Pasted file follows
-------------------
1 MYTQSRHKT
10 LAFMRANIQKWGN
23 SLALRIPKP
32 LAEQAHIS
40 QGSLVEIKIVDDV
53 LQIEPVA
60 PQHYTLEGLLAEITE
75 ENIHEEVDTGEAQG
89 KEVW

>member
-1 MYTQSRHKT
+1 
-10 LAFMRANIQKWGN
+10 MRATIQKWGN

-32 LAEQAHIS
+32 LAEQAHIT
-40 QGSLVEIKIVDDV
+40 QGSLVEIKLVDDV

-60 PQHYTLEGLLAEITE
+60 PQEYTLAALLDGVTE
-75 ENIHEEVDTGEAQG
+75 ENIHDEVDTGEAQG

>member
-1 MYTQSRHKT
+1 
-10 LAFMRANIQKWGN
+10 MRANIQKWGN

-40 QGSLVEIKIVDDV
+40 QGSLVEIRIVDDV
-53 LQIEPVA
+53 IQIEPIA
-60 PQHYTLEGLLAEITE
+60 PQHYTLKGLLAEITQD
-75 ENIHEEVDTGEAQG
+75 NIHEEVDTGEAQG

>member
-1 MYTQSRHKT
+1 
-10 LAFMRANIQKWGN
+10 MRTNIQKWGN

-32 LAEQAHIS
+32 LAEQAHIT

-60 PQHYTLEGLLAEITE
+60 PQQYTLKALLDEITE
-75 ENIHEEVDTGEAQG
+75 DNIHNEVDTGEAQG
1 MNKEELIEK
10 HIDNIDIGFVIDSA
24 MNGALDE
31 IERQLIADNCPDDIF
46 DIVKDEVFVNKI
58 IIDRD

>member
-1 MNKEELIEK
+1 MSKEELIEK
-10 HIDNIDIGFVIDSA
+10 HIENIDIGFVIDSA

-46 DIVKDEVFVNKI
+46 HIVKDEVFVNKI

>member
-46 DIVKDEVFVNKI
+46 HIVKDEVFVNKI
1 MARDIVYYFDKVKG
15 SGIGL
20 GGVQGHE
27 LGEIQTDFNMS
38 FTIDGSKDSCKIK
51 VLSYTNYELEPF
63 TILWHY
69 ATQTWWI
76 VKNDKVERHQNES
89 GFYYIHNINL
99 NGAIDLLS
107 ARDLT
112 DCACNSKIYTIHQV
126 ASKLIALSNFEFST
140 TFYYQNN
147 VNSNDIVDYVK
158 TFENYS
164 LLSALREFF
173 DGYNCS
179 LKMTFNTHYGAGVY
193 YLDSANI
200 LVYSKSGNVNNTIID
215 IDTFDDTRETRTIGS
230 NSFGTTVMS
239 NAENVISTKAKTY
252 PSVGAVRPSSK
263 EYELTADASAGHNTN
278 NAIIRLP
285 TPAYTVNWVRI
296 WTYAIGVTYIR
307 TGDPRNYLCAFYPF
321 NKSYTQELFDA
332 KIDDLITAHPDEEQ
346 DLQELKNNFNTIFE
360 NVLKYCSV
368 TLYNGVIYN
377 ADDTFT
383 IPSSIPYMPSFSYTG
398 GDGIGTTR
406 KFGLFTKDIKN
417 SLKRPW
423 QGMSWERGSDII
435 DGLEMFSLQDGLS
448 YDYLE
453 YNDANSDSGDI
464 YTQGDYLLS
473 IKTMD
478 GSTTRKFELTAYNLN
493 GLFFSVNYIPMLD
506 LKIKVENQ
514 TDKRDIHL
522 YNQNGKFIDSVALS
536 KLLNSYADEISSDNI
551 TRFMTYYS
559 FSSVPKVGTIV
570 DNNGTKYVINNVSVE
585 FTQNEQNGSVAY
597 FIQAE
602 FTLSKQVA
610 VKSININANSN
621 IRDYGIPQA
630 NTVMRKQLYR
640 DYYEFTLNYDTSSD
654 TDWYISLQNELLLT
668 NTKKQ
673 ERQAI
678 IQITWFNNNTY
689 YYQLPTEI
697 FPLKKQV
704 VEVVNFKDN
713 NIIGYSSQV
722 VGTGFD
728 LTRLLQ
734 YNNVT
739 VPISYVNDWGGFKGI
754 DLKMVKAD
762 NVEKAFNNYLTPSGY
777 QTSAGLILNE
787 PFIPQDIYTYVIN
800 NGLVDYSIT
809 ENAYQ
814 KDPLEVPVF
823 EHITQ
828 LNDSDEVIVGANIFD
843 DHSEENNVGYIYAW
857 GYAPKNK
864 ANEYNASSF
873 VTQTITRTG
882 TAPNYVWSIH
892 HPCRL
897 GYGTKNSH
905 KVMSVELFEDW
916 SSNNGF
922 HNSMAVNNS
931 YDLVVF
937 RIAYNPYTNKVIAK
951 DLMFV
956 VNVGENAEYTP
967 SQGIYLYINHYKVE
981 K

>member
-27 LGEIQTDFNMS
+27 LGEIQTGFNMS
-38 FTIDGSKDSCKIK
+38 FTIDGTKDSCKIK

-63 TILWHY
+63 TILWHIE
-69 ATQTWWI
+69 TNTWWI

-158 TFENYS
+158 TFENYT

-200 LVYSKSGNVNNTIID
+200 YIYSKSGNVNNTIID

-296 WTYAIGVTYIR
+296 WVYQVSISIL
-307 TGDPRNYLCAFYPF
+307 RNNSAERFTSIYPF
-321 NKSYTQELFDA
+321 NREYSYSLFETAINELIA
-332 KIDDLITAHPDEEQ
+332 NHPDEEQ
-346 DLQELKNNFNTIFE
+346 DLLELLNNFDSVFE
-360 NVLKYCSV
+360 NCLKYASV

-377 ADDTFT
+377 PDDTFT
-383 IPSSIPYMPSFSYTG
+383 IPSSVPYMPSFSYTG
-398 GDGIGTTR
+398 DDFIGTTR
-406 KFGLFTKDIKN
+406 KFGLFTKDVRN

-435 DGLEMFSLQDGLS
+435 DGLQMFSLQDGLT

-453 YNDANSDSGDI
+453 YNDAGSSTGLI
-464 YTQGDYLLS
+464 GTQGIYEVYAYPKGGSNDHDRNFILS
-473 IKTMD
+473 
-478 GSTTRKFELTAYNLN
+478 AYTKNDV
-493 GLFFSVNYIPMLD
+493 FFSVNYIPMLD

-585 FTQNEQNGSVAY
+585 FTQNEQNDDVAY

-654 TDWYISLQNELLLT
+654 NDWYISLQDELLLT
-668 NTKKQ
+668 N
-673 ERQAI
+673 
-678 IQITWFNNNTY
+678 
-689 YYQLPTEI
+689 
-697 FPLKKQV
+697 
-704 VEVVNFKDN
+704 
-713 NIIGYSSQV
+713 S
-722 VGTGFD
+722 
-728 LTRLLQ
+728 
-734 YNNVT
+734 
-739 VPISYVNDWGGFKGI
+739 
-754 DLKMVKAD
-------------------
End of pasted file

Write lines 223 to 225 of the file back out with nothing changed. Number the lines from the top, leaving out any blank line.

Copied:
+704 
-713 NIIGYSSQV
+713 S